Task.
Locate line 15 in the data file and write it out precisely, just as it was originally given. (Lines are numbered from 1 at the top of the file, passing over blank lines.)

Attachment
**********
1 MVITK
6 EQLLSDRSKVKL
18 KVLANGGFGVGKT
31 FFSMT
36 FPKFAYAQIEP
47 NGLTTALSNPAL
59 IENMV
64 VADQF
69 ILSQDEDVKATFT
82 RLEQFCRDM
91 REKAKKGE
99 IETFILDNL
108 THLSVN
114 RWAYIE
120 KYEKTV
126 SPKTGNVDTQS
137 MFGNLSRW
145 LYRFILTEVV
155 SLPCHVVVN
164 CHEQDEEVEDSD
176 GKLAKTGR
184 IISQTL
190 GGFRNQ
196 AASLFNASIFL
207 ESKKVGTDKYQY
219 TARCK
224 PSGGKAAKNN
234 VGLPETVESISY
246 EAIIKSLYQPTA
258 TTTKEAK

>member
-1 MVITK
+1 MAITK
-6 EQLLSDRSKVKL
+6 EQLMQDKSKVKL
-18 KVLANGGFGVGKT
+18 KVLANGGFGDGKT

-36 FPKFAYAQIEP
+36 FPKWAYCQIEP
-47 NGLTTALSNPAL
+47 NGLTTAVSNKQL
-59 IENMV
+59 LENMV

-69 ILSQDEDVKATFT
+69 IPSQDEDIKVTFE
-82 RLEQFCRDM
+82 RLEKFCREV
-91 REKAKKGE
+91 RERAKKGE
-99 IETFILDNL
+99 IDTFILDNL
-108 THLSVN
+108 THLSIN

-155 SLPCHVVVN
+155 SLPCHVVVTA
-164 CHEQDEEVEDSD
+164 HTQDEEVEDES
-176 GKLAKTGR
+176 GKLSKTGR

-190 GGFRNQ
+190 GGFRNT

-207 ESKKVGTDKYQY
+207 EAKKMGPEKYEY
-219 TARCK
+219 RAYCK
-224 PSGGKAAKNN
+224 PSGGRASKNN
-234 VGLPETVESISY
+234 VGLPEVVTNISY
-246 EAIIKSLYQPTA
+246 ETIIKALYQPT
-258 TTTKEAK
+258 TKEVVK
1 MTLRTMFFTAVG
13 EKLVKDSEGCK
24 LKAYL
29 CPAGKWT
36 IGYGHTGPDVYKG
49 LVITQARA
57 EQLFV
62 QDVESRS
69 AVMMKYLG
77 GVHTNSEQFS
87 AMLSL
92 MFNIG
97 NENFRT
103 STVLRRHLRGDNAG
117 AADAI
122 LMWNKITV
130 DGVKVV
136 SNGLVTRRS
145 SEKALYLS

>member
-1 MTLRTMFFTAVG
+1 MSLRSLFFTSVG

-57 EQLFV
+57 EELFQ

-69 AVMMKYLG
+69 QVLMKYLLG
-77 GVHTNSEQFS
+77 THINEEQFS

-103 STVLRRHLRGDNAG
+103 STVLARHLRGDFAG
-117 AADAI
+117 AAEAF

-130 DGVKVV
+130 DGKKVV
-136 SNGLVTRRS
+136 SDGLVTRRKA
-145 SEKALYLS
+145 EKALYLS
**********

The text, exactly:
120 KYEKTV